CHICAGO – Sales for May grew in all four regions, the first time there have been across-the-board gains this year, according to the latest AmericanDrycleaner.com StatShot survey. Nationwide, sales increased 3.0%, while all regions also reported upticks in prices from May 2010.
Drycleaners in the Northeast posted tremendous 10.2% growth when comparing May 2011 to May 2010. About 86% of respondents there reported a rise in sales, while equal shares of 7% saw their sales dip or remain unchanged.
“The sales went up, not because the economy is better, but (because of) more marketing and sales effort,” says one Northeastern operator.
Another cited strategic decisions that have led to three years of business growth. “Our main strategy is renovation. Paint the shop once a year, change or rotate decoration, and keep everything fresh, organized and very, very clean.”
The other regions saw smaller but still significant sales increases from one year ago. The West and Midwest each posted gains for the first time in 2011. They were 3.1% and 1.6%, respectively. Sales in the South were up 1.0%, the third straight month of increases in that region.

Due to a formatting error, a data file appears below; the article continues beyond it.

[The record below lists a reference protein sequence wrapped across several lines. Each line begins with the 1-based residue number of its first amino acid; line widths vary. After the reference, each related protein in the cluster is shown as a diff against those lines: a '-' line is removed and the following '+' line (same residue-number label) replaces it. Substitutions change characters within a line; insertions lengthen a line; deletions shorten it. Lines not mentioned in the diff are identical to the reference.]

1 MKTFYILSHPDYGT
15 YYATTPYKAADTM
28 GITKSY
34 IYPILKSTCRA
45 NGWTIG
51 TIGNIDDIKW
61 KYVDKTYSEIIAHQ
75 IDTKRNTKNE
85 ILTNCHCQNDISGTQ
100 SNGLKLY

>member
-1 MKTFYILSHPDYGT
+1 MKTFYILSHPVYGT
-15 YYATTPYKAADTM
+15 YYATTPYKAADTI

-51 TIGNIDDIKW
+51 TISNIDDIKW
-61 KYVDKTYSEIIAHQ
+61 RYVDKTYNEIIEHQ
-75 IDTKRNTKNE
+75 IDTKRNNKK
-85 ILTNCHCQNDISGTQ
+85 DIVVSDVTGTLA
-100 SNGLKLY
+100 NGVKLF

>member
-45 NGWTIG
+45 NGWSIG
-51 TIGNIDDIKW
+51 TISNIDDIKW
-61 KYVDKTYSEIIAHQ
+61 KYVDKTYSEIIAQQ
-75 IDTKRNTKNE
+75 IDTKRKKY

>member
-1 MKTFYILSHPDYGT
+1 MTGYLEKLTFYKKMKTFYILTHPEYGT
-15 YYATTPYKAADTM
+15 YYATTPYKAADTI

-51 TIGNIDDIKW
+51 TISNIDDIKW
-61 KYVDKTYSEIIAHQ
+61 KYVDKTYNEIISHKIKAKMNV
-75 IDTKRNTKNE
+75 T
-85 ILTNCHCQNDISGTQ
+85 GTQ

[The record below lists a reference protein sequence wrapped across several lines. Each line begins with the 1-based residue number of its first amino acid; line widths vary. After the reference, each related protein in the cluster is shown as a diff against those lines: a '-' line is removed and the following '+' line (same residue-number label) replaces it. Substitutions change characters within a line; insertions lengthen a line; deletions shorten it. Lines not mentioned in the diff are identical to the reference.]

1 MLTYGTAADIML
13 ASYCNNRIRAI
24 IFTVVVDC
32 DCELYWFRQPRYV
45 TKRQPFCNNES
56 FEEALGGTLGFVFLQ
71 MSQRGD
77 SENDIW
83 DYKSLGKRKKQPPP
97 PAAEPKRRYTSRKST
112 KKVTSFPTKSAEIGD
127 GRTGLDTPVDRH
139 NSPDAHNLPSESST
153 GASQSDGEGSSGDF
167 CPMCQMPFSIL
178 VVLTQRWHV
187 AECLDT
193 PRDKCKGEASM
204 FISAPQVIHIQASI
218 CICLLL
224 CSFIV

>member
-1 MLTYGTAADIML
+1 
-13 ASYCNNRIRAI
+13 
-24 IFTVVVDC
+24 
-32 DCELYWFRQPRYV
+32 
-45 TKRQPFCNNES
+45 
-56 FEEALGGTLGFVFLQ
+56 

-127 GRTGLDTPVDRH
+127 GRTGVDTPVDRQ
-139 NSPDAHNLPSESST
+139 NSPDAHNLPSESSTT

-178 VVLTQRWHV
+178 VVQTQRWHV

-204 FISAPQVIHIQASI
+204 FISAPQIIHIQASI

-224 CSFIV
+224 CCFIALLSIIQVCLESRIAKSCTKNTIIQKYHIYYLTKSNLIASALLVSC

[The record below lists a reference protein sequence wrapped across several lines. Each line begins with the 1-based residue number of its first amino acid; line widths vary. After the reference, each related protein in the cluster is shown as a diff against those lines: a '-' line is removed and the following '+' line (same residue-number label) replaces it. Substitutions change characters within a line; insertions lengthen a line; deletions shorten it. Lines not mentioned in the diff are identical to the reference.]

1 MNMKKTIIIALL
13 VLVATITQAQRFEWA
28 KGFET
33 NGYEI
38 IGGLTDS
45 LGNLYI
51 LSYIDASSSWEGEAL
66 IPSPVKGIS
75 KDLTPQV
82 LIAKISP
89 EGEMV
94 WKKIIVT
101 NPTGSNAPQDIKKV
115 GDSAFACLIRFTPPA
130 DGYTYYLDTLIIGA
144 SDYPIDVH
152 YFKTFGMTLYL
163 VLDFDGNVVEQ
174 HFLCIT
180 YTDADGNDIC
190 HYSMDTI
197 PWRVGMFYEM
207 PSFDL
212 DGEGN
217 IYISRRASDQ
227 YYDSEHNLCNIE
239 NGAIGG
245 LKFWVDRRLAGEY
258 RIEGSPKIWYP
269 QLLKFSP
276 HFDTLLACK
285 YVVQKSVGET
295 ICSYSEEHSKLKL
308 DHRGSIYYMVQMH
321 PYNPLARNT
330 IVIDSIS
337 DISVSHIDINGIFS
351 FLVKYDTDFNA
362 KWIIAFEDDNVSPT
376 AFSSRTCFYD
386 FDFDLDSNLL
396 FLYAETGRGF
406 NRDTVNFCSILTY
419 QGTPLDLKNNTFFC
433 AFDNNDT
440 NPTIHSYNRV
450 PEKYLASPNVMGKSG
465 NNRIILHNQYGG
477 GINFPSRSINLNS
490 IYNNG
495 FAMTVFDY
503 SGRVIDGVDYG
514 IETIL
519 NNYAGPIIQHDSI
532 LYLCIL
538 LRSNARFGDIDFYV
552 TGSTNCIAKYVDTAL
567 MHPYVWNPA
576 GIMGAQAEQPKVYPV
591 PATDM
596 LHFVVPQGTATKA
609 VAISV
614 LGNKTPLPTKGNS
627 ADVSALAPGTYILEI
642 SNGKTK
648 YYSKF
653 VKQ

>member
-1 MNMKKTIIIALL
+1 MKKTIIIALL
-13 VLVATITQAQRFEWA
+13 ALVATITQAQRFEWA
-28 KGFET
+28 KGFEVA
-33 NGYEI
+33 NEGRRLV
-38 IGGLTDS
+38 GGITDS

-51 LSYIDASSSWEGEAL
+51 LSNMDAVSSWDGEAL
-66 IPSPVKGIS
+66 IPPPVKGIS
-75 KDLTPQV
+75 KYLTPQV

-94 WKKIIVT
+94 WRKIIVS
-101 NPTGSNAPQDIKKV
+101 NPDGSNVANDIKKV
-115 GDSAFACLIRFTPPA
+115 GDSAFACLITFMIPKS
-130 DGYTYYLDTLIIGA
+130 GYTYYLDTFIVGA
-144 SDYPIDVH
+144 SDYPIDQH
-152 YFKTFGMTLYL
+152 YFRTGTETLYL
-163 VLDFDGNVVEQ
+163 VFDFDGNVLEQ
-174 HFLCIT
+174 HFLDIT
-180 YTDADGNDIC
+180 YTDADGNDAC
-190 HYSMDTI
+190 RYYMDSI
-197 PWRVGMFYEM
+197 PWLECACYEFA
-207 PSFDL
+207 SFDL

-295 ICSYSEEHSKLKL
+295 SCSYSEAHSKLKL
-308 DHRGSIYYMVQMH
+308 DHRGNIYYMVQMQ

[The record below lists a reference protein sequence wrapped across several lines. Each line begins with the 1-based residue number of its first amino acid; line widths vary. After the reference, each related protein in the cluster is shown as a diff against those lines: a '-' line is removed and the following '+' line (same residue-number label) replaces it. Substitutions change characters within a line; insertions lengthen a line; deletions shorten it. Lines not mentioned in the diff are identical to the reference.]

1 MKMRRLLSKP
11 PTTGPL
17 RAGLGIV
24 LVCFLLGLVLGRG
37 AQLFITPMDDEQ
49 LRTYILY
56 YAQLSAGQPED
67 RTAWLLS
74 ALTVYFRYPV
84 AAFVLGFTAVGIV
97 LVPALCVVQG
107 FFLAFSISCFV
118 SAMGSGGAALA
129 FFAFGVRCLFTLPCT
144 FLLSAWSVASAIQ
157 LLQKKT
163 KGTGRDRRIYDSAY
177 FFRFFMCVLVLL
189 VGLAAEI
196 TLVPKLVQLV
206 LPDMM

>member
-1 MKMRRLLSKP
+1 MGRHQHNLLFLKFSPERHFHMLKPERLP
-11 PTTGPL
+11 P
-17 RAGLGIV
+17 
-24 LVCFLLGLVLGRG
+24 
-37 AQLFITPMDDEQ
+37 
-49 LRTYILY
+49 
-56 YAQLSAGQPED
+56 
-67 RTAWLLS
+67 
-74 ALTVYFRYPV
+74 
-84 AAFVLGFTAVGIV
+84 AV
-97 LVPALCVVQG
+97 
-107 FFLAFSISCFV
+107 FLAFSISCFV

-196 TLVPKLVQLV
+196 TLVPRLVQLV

“This is the first time that sales exceeded the same month of the prior year in the last two years,” a Midwest drycleaner says.
“May was the first month since October 2010 that comp sales were up,” comments another. “All other months since 2008 have been negative. Business remains soft, and June 2011 has started out negative.”
The boost in sales can at least partially be attributed to higher prices. Some 64% of Northeast drycleaners reported having raised prices from a year ago, with the average increase being 2.1%.
“I felt I needed to raise prices due to increasing costs,” one respondent explained. “That being said, this spring’s year-to-year piece counts were down about 5%.”
There were also price increases in the Midwest (1.7%), South (1.2%) and West (0.6%).
AmericanDrycleaner.com’s StatShot surveys readers every month on a variety of issues facing the industry. While the survey presents a snapshot of readers’ viewpoints at a particular moment, it should not be considered scientific.
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